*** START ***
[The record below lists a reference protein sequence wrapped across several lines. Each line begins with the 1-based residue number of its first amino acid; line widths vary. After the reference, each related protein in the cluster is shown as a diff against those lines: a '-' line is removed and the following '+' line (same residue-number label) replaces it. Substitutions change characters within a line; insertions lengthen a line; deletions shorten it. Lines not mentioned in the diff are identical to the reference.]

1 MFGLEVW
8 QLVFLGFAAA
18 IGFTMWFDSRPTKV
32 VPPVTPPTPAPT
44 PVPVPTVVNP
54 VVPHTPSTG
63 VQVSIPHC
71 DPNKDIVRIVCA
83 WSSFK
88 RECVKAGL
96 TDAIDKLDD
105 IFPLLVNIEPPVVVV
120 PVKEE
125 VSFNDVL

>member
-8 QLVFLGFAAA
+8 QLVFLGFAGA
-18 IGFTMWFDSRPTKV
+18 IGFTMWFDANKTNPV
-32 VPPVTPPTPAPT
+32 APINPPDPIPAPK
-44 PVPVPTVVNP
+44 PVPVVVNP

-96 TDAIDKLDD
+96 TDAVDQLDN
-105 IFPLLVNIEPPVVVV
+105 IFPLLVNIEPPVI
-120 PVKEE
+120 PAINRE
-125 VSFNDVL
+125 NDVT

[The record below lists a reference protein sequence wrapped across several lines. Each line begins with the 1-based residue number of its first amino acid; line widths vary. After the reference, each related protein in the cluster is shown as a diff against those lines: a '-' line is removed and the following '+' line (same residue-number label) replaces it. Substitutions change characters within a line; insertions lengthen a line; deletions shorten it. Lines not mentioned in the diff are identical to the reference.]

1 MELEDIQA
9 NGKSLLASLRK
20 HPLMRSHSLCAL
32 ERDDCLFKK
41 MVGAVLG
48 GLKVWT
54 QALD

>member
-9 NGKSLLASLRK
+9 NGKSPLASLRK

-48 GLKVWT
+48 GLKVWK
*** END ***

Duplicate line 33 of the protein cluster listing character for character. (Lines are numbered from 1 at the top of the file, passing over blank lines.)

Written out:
[The record below lists a reference protein sequence wrapped across several lines. Each line begins with the 1-based residue number of its first amino acid; line widths vary. After the reference, each related protein in the cluster is shown as a diff against those lines: a '-' line is removed and the following '+' line (same residue-number label) replaces it. Substitutions change characters within a line; insertions lengthen a line; deletions shorten it. Lines not mentioned in the diff are identical to the reference.]